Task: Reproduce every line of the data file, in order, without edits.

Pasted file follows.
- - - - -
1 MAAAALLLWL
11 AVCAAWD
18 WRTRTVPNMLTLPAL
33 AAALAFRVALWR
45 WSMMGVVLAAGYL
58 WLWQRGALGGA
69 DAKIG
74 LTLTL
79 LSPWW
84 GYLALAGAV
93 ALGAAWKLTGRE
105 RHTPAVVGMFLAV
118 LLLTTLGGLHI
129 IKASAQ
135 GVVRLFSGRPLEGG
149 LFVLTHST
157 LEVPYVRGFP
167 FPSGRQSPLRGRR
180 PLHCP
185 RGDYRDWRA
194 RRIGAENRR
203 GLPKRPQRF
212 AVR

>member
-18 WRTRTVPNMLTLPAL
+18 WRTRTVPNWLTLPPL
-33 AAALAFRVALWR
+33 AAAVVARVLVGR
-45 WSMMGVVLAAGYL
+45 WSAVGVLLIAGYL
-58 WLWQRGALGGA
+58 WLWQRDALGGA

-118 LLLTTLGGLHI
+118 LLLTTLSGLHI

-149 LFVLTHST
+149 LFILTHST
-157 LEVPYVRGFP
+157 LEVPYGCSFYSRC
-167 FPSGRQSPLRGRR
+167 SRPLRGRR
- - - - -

1 MAAAALLLWL
11 AVCAAWD
18 WRTRTVPNMLTLPAL
33 AAALAFRVALWR
45 WSMMGVVLAAGYL
58 WLWQRGALGGA
69 DAKIG
74 LTLTL
79 LSPWW
84 GYLALAGAV
93 ALGAAWKLTGRE
105 RHTPAVVGMFLAV
118 LLLTTLGGLHI
129 IKASAQ
135 GVVRLFSGRPLEGG
149 LFVLTHST
157 LEVPYVRGFP
167 FPSGRQSPLRGRR
180 PLHCP
185 RGDYRDWRA
194 RRIGAENRR
203 GLPKRPQRF
212 AVR

>member
-18 WRTRTVPNMLTLPAL
+18 WRTRTVPNWLTLPPL
-33 AAALAFRVALWR
+33 AAAVVARVLVGR
-45 WSMMGVVLAAGYL
+45 WSAVGVLLIAGYL
-58 WLWQRGALGGA
+58 WLWQRDALGGA

-118 LLLTTLGGLHI
+118 LLLTTLSGLHI

-149 LFVLTHST
+149 LFILTHST
-157 LEVPYVRGFP
+157 LEVPYGCSFYSRC
-167 FPSGRQSPLRGRR
+167 SRPLRGRR